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Main bearing diameters and engine rpm

Main bearing diameters and engine rpm

(OP)
Hi! In this article ( http://www.hotrod.com/how-to/engine/hrdp-0401-torq... ) i read, that at high rpm, smaller bearing diameters is better than larger, "Some engines aren't happy at high rpm-and never will be. Their bearing diameters are too large, their strokes too long, and their head-flow capacities too poor to really work upstairs." Maybe someone can explain, why larger main bearing diameters is worse than smaller at high rpm's? It's all about centrifugal forces, tangential velocity or what? :)

RE: Main bearing diameters and engine rpm

HOT ROD used to be a good magazine, like when they taught us how to put 'juice brakes' on our '32, and the b/w photos clearly showed dirty hands that clearly belonged to the writer.

Now, it's just stuff like "We took a new car down to Joe Expensive's Go-Fast Shop, and he bolted on some stuff that he claimed would make the car go faster. We sorta wish we had actually tested it, but that would be, like, work."

IOW, what you read is secondhand or thirdhand, probably misquoted, and the original source may have been making up stuff anyway.

I know that if I designed engines, and had a set of internal rules of thumb for proportioning them, I wouldn't reveal those rules to just anyone.

I'd like to think that today's engine designers don't need rules of thumb because they have a lot of zoomy tools, but I've analyzed enough structures (not engines) to recognize that _all_ the parts of an engine are flexible, the internal loads are pretty large, and the dynamics of their interactions should be really, er, interesting, probably too much so for the zoomy tools to handle without simplifications in the math models, i.e., rules of thumb. ... which are too commercially valuable to reveal to a magazine writer.



Mike Halloran
Pembroke Pines, FL, USA

RE: Main bearing diameters and engine rpm

(OP)
I found another interesting article ( http://www.wallaceracing.com/enginetheory.htm ), it seems more informative than HOT ROD. There are some interesting theory:

Quote:

Main bearing diameter also has an effect on maximum engine rpm limits. A large bearing diameter allows a large crankshaft cross-section which means greater strength, but it also means increased oil pump pressure to overcome the centrifugal force of the oil in the main journal.
There is graph, that shows minimum oil pressure at mains vs. journal diameter and engine rpm.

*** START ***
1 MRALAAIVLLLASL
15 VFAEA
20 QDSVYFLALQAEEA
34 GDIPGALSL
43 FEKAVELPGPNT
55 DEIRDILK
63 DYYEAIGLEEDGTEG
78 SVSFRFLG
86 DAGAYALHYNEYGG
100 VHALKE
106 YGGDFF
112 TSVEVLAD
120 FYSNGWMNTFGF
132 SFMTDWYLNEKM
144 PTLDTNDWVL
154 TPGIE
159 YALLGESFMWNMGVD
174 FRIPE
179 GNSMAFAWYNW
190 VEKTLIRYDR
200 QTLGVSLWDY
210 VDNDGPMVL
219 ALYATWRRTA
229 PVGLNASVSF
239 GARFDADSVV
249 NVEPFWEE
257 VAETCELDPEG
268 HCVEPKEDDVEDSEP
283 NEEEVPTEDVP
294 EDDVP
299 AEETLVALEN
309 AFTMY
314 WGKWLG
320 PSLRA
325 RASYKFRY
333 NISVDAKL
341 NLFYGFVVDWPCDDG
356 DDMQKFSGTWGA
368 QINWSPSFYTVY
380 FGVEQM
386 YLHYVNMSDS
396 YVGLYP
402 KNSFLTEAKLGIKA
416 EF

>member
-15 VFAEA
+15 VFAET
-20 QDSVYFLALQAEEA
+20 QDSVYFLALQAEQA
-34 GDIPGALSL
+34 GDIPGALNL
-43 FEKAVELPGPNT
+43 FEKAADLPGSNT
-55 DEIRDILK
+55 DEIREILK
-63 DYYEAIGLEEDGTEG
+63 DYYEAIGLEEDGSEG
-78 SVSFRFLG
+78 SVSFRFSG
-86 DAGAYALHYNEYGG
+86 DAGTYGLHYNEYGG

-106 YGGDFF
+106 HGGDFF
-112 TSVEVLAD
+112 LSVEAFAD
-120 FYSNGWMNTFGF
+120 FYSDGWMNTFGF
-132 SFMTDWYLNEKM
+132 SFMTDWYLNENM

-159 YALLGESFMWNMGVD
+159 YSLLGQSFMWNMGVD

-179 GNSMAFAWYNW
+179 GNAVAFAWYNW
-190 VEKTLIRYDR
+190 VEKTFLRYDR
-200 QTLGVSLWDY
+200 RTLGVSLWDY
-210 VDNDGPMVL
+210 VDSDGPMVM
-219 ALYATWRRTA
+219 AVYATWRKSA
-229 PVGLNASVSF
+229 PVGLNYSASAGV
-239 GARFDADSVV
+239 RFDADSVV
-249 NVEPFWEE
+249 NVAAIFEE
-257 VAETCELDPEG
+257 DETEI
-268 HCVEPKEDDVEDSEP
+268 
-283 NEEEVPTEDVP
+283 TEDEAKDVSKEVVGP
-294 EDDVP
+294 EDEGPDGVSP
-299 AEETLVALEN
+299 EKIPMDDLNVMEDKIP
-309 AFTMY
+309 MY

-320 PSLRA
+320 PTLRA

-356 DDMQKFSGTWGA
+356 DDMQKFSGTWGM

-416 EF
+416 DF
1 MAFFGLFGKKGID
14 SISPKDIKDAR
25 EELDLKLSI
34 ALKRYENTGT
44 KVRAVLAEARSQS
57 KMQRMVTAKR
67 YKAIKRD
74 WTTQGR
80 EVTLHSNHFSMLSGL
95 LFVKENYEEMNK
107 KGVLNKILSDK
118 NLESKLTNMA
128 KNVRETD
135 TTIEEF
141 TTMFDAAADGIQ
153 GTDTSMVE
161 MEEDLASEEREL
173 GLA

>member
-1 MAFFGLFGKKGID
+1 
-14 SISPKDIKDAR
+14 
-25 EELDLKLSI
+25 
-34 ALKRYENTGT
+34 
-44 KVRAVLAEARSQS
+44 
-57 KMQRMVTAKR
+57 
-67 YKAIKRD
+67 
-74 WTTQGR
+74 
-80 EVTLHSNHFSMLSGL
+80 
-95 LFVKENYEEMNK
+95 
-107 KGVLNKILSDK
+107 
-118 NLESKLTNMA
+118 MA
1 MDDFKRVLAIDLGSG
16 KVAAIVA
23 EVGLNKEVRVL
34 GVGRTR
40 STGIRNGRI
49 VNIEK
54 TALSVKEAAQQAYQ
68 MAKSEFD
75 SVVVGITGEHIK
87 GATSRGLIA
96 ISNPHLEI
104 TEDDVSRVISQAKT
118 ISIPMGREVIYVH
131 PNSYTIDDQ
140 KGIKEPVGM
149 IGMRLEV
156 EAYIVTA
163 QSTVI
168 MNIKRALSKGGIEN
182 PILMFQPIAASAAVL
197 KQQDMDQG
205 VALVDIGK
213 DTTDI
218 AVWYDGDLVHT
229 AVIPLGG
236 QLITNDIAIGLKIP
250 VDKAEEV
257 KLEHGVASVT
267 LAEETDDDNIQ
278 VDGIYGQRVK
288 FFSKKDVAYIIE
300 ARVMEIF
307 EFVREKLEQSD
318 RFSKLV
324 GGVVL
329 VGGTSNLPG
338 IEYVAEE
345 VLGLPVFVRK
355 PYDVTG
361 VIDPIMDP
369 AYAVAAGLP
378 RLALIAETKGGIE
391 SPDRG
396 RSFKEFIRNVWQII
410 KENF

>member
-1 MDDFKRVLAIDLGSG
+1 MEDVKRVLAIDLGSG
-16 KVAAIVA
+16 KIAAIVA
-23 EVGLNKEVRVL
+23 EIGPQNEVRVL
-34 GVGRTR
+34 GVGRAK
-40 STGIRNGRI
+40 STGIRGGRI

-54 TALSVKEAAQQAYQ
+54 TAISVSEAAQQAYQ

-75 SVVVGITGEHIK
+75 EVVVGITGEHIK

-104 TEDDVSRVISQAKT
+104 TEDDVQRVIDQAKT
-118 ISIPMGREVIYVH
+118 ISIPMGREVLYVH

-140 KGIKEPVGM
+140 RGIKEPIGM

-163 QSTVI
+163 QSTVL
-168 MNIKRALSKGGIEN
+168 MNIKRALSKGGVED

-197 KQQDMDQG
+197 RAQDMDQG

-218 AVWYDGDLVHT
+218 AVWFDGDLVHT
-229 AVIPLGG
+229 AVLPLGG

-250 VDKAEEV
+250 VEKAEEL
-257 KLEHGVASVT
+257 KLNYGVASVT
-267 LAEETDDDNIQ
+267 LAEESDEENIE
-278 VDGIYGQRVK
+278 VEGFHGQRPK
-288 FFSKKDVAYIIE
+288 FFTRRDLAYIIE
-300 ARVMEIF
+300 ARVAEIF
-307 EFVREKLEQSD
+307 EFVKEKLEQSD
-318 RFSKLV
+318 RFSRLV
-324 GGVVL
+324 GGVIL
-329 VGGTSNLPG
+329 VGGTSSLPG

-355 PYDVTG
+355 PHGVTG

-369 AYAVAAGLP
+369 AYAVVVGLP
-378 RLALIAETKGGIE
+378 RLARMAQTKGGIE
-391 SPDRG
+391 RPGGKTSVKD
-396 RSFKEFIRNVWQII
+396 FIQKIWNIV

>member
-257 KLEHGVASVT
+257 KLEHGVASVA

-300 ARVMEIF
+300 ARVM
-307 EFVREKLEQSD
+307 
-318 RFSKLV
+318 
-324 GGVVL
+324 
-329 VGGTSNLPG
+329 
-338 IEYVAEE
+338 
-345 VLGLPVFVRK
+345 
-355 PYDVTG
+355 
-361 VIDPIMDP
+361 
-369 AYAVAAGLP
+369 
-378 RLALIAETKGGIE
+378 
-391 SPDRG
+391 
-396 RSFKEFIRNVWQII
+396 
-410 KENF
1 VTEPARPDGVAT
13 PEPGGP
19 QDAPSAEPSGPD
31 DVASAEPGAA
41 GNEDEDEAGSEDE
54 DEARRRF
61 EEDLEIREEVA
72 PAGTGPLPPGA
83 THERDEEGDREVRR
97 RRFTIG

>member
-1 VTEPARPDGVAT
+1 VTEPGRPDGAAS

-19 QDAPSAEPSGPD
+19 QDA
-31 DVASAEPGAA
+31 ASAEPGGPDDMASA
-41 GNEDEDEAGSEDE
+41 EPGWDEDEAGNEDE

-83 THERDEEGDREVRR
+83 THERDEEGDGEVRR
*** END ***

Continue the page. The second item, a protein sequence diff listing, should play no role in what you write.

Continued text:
If it's true, then is it only reason, why smaller main bearing diameters are better than larger at high rpm's? :)

RE: Main bearing diameters and engine rpm

I've always heard that it had to do with the increased effective surface velocity in the bearings with larger diameters creating more heat due to increased friction.

I couldn't agree more with your points on Hot Rod and for that matter, all similar magazines. Aftermarket vendors seem to write the stories for them.

But they aren't the worst...Want to see some real journalism? Read here: http://www.ehow.com/list_7446810_79-ford-truck-spe...

RE: Main bearing diameters and engine rpm

Quote:
Main bearing diameter also has an effect on maximum engine rpm limits. A large bearing diameter allows a large crankshaft cross-section which means greater strength, but it also means increased oil pump pressure to overcome the centrifugal force of the oil in the main journal.


Does anyyone believe this?

je suis charlie

RE: Main bearing diameters and engine rpm

(OP)
gruntguru - you think it can't be true? :)

RE: Main bearing diameters and engine rpm

I think that makes sense. Bigger journal = more surface area and more rotational mass. What am I missing?

RE: Main bearing diameters and engine rpm

The effect of main journal diameter ( radius really ) centrifugally opposing oil flow from the block is discussed in some moderately respectable circles.

A first cut at the centrifugally induced pressure at the surface of a 2.5" diameter journal spinning 7000 rpm is about 55 psi (due to over 1700 gs of acceleration.)
What the longer oil column (from the main journal out to the rod journal) is contributing is a bit of a puzzle to me.

RE: Main bearing diameters and engine rpm

that longer oil column turns the crankshaft into a centrif. pump...

RE: Main bearing diameters and engine rpm

Hi ivymike,

"that longer oil column turns the crankshaft into a centrif. pump..."